Definition of venal in English:

venal

adjective

  • Showing or motivated by susceptibility to bribery; corrupt.

    ‘local customs officers are notoriously venal’
    ‘their generosity had been at least partly venal’
    • ‘It is bad enough that so many players have acquired a cynical and venal attitude but should spectators do likewise the game at top level is finished.’
    • ‘In hindsight, we know that much of the prosperity was a bubble fueled by venal corporate criminals.’
    • ‘But politicians are expected to be venal and self-serving if given the chance.’
    • ‘Starring Eric Idle as a director, it portrays everyone in Hollywood as either effete New Agers or venal bullies.’
    • ‘Those visionaries passed and were replaced by venal men who don't care for independence or sovereignty and who want to sell the country to the US.’
    • ‘The National candidate is portrayed as a venal, cynical and arrogant.’
    • ‘As boring meeting after boring meeting takes place, we are supposed to care about these venal, self-absorbed egomaniacs.’
    • ‘On my scale of morality, the selling of charlie to City high-flyers and celebrities is at worst venal, and possibly not immoral at all.’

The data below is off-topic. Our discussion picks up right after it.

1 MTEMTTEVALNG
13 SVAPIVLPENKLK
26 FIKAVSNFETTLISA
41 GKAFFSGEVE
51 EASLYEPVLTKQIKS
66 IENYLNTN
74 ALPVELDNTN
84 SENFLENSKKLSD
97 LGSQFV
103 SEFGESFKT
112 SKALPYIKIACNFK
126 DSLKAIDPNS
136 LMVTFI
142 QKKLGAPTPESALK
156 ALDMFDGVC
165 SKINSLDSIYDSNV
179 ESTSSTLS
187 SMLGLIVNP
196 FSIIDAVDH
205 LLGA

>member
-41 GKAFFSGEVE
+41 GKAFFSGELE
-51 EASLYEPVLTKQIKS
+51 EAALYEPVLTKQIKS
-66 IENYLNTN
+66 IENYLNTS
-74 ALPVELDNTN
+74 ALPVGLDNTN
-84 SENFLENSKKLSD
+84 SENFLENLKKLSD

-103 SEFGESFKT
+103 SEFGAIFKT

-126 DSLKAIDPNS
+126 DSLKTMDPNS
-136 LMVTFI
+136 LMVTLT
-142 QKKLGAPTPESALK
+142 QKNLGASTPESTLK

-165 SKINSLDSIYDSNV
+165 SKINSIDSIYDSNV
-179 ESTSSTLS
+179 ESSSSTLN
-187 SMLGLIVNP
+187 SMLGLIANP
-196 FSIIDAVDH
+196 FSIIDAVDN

• ‘Virtually all of the clergy are portrayed as venal and conspiratorial.’
    • ‘That said, of course there are many self serving, venal politicians.’
    • ‘What damages teenagers is an adult world which caricatures them as vain, promiscuous, stupid and venal.’
    • ‘They may well be venal, amoral egomaniacs, but the one thing you can pretty much guarantee is that they will be sharp-tongued.’
    • ‘How can the parties expect voter loyalty if they consistently assume voters are just venal and self interested?’
    • ‘From this perspective, could any commercial interest be otherwise than venal?’
    • ‘The political institution and party to which he has devoted a political career spanning half a century are utterly venal.’
    • ‘Leaders have offered the people little but venal, corrupt governance for decades.’
    • ‘Ambition for power and other venal motivations are built into the structure of democracy.’
    • ‘He regarded publishers, agents and reviewers as stupid and venal.’
    • ‘The emotional depth of the cast, whether it's Graham or one of his venal bosses, lends a dramatic weight to the story.’
    • ‘She is many things - venal, arrogant, authoritarian, ruthless - but she is no dummy.’
    corrupt, corruptible, bribable, open to bribery, purchasable, buyable, grafting
    View synonyms

Usage

On the difference between venal and venial, see venial

Origin

Mid 17th century (in the sense ‘available for purchase’, referring to merchandise or a favour): from Latin venalis, from venum ‘thing for sale’.

Pronunciation

venal

/ˈviːn(ə)l/